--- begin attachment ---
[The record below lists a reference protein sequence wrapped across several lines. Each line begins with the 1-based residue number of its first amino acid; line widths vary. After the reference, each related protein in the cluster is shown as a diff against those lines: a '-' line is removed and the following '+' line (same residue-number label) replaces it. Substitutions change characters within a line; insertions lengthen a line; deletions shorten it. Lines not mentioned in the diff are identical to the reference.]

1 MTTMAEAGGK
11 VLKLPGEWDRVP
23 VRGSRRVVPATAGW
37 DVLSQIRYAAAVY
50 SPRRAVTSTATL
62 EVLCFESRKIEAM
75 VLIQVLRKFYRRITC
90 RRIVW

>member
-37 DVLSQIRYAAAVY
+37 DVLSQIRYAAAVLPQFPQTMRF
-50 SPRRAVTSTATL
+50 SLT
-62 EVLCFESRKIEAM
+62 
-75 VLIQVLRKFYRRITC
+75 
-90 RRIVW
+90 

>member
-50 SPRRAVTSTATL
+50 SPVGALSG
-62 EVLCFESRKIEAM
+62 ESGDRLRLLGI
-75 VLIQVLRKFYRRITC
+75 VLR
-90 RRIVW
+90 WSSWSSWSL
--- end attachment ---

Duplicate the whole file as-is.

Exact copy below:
[The record below lists a reference protein sequence wrapped across several lines. Each line begins with the 1-based residue number of its first amino acid; line widths vary. After the reference, each related protein in the cluster is shown as a diff against those lines: a '-' line is removed and the following '+' line (same residue-number label) replaces it. Substitutions change characters within a line; insertions lengthen a line; deletions shorten it. Lines not mentioned in the diff are identical to the reference.]

1 MTTMAEAGGK
11 VLKLPGEWDRVP
23 VRGSRRVVPATAGW
37 DVLSQIRYAAAVY
50 SPRRAVTSTATL
62 EVLCFESRKIEAM
75 VLIQVLRKFYRRITC
90 RRIVW

>member
-37 DVLSQIRYAAAVY
+37 DVLSQIRYAAAVLPQFPQTMRF
-50 SPRRAVTSTATL
+50 SLT
-62 EVLCFESRKIEAM
+62 
-75 VLIQVLRKFYRRITC
+75 
-90 RRIVW
+90 

>member
-50 SPRRAVTSTATL
+50 SPVGALSG
-62 EVLCFESRKIEAM
+62 ESGDRLRLLGI
-75 VLIQVLRKFYRRITC
+75 VLR
-90 RRIVW
+90 WSSWSSWSL